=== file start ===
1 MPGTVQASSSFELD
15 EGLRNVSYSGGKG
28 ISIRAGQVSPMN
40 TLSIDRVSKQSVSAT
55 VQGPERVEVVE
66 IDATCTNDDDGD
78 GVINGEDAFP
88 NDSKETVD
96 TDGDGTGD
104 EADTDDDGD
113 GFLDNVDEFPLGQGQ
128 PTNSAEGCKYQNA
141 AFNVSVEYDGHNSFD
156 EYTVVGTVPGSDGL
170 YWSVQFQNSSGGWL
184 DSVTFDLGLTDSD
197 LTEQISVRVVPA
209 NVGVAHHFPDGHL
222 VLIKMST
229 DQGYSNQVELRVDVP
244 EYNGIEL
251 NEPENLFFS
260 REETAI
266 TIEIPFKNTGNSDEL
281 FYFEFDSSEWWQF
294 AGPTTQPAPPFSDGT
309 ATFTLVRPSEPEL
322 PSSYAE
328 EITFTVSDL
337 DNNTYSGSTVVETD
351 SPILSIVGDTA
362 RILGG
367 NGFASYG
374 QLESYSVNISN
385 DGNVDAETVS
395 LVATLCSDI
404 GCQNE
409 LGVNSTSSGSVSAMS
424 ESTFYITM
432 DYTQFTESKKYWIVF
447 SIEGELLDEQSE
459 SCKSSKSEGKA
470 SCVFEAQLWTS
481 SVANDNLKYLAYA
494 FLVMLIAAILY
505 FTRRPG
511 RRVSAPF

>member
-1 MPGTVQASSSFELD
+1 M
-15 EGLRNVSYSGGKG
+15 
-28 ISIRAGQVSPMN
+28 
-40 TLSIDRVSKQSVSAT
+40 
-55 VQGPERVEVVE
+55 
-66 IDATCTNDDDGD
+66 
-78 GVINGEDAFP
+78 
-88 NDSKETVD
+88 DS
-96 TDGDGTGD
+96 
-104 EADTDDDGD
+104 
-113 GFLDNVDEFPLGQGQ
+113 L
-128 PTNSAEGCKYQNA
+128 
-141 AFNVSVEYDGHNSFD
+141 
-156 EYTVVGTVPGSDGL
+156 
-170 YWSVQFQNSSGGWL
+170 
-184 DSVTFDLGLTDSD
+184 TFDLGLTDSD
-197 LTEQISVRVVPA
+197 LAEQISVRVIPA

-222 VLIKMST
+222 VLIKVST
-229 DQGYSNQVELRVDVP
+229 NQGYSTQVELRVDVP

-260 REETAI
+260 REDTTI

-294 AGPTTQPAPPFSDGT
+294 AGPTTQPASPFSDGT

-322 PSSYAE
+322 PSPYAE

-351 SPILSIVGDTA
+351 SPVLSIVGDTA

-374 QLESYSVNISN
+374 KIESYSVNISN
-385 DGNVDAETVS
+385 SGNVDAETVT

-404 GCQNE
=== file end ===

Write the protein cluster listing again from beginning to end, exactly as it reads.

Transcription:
1 MPGTVQASSSFELD
15 EGLRNVSYSGGKG
28 ISIRAGQVSPMN
40 TLSIDRVSKQSVSAT
55 VQGPERVEVVE
66 IDATCTNDDDGD
78 GVINGEDAFP
88 NDSKETVD
96 TDGDGTGD
104 EADTDDDGD
113 GFLDNVDEFPLGQGQ
128 PTNSAEGCKYQNA
141 AFNVSVEYDGHNSFD
156 EYTVVGTVPGSDGL
170 YWSVQFQNSSGGWL
184 DSVTFDLGLTDSD
197 LTEQISVRVVPA
209 NVGVAHHFPDGHL
222 VLIKMST
229 DQGYSNQVELRVDVP
244 EYNGIEL
251 NEPENLFFS
260 REETAI
266 TIEIPFKNTGNSDEL
281 FYFEFDSSEWWQF
294 AGPTTQPAPPFSDGT
309 ATFTLVRPSEPEL
322 PSSYAE
328 EITFTVSDL
337 DNNTYSGSTVVETD
351 SPILSIVGDTA
362 RILGG
367 NGFASYG
374 QLESYSVNISN
385 DGNVDAETVS
395 LVATLCSDI
404 GCQNE
409 LGVNSTSSGSVSAMS
424 ESTFYITM
432 DYTQFTESKKYWIVF
447 SIEGELLDEQSE
459 SCKSSKSEGKA
470 SCVFEAQLWTS
481 SVANDNLKYLAYA
494 FLVMLIAAILY
505 FTRRPG
511 RRVSAPF

>member
-1 MPGTVQASSSFELD
+1 M
-15 EGLRNVSYSGGKG
+15 
-28 ISIRAGQVSPMN
+28 
-40 TLSIDRVSKQSVSAT
+40 
-55 VQGPERVEVVE
+55 
-66 IDATCTNDDDGD
+66 
-78 GVINGEDAFP
+78 
-88 NDSKETVD
+88 DS
-96 TDGDGTGD
+96 
-104 EADTDDDGD
+104 
-113 GFLDNVDEFPLGQGQ
+113 L
-128 PTNSAEGCKYQNA
+128 
-141 AFNVSVEYDGHNSFD
+141 
-156 EYTVVGTVPGSDGL
+156 
-170 YWSVQFQNSSGGWL
+170 
-184 DSVTFDLGLTDSD
+184 TFDLGLTDSD
-197 LTEQISVRVVPA
+197 LAEQISVRVIPA

-222 VLIKMST
+222 VLIKVST
-229 DQGYSNQVELRVDVP
+229 NQGYSTQVELRVDVP

-260 REETAI
+260 REDTTI

-294 AGPTTQPAPPFSDGT
+294 AGPTTQPASPFSDGT

-322 PSSYAE
+322 PSPYAE

-351 SPILSIVGDTA
+351 SPVLSIVGDTA

-374 QLESYSVNISN
+374 KIESYSVNISN
-385 DGNVDAETVS
+385 SGNVDAETVT

-404 GCQNE